Other books byKonstantin Nossov
Indian Castles 1206-1526
The Rise and Fall of the Delhi Sultanate
From the beginning of the 11th century onwards, the constant sate of war amongst the various Indian kingdoms left them open to outside attack, and Muslim Turkic tribesmen began to pour over the north-west border from modern-day Afghanistan. These raiders consolidated their successes and by 1206 a Muslim state, the Sultanate of Delhi, had been founded, which then extended its direct rule or influence over most of the subcontinent. A turbulent period followed. The Sultanate was in constant flux as five dynasties rose and fell: Mamluk or Slave (1206-90), Khalji (1290-1320), Tughluq (1320-1413), Sayyid (1414-51), and Lodi (1451-1526). 19 out of the 35 Sultans died at the hands of assassins and the Sultanate was torn by factional rivalries and court intrigues. As a consequence of this, the territory under its direct control expanded and shrank depending on the personality, fortunes and military success of each individual Sultan. This era is considered to be the defining age of Indian castle and fortification design. The instability and feudal division of the country throughout the greater part of the period led to the intense fortification of many of the provinces, as each small lord sought to bolster his position by constructing castles. It was also the period during which Indian castles started to show their defining features, elements of which would be modified in later years as the technology of siege warfare evolved. The combined influence of the Islamic and Hindu architectural tradition lends these fortifications a unique and exotic style. This book covers all the major sites of the period, including the fabled seven medieval cities on the site of present-day Delhi, as well as the most prominent sieges.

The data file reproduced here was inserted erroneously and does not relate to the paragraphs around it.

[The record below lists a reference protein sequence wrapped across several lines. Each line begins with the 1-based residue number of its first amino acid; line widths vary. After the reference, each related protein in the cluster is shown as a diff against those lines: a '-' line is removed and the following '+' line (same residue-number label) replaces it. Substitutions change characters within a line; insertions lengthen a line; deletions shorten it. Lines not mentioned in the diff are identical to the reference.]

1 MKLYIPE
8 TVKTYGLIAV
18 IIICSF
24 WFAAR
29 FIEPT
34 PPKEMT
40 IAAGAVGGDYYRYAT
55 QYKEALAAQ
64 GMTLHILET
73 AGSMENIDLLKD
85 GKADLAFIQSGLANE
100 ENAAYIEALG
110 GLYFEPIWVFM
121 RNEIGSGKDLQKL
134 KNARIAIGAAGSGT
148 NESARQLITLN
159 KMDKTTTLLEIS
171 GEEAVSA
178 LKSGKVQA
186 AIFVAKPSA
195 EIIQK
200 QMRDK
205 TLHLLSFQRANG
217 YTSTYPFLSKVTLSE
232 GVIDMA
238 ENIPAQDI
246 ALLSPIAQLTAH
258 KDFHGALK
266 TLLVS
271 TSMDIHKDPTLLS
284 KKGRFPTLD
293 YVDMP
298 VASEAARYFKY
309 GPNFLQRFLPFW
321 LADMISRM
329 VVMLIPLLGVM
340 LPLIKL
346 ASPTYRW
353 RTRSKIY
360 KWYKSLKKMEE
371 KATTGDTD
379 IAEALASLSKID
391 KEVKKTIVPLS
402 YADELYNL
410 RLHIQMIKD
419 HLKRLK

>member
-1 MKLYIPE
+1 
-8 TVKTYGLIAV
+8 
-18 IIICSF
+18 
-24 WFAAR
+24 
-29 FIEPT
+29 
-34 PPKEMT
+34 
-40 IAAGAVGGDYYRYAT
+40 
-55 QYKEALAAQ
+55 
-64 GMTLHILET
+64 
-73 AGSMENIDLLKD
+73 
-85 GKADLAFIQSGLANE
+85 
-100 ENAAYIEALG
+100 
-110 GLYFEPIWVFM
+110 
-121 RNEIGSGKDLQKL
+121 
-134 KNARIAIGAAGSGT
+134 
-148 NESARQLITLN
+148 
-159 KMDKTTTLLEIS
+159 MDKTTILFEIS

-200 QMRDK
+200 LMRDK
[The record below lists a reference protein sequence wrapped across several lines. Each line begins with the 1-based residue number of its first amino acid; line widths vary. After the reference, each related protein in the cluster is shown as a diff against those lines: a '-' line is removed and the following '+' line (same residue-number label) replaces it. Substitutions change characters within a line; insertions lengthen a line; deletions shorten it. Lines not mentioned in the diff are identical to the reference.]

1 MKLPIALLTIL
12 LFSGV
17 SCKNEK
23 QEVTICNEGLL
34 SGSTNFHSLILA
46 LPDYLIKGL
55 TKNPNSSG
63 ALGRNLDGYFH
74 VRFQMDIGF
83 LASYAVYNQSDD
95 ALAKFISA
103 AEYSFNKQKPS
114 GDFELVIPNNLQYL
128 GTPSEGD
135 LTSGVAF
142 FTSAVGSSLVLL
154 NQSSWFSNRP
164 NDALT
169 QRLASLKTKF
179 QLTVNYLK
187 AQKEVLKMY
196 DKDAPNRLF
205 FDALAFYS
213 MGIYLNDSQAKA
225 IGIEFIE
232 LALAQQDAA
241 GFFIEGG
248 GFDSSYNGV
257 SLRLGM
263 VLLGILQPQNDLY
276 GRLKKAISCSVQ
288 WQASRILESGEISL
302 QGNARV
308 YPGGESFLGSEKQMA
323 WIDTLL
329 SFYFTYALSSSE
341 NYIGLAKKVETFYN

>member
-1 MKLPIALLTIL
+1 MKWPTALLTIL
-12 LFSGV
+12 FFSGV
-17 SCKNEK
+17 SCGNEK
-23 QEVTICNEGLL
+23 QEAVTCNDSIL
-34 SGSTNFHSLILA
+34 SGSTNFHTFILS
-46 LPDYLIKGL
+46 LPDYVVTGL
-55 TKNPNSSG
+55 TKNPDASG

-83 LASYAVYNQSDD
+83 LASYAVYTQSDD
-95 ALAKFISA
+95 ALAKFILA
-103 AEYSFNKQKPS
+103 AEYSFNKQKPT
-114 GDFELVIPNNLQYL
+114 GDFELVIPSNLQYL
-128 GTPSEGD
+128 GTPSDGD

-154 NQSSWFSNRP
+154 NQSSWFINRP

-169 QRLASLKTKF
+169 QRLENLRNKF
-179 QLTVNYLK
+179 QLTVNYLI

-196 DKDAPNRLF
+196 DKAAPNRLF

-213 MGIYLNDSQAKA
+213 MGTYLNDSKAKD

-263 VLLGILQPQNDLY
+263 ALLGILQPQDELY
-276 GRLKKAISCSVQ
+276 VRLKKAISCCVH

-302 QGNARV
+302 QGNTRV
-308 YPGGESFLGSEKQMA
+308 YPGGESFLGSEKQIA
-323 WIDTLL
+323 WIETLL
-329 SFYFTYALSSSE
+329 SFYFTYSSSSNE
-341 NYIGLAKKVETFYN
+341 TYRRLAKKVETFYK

Russian Fortresses 1480-1682
In 1462 the throne of the Principality of Moscow passed to the Ivan III (1462-1505), who succeeded in throwing off the Tatar yoke. For the next 200 years this new state struggled to maintain her borders against a series of attacks from the Lithuanians, Swedes and Poles to the west, as well as the Tatars to the south. They achieved this through the development of a network of fortified sites and a series of linear defensive systems. This book examine how these fortifications were developed to respond to ever changing situations under the command of such charismatic rulers as Ivan the Terrible, right through to the military reforms of Peter the Great.
Medieval Russian Fortresses AD 862-1480
Using archaeological evidence and first-hand sources, Konstantin Nossov charts the history of the medieval Russian fortress from its early beginnings until the 14th century. According to Russian legend, in AD 862, the Slav tribes of what is now European Russia invited a number of Scandinavian princes to rule over them. In AD 882, Prince Oleg united these kingdoms as the feudal state of Kievan Rus, by building a series of settlement and border fortifications, including the Zmievy Valy (Snake Ramparts), to protect against foreign invasion. The rise of feudalism through the 11th century saw the development of individual fortified sites to the detriment of the extended border defenses. Consequently, Mongol hordes poured over the border, introducing the siege warfare techniques of the East, and heavily influencing the fortification styles thereafter. The rise of Muscovy in the fourteenth century saw an enhanced role for Moscow and the Kremlin, which was rebuilt in stone reflecting its increased significance. This book brings all these diverse strands together into a comprehensive volume on the fortifications of Russia from the early days of the Kievan Rus' until the foundation of the modern state in 1480.
Greek Fortifications of Asia Minor 500-130 BC
From the Persian Wars to the Roman Conquest
Sandwiched between the heart of ancient Greece and the lands of Persia, the Greek cities of Western Anatolia were the spark that ignited some of the most iconic conflicts of the ancient world. Fought over repeatedly in the 5th century BC, their conquest by the Persians provided a casus belli for Alexander the Great to cross the Hellespont in 334 BC and launch the battle of Granicus and the sieges of Miletus and Halicarnassus. A blend of Greek and Asian styles of military architecture, these fortified cities were revolutionary in their multi-linear construction - successive defensive walls - with loopholes and mural arches. Konstantin Nossov illustrates the evolution of Greek fortifications and the influences of the region they bordered in this fascinating study.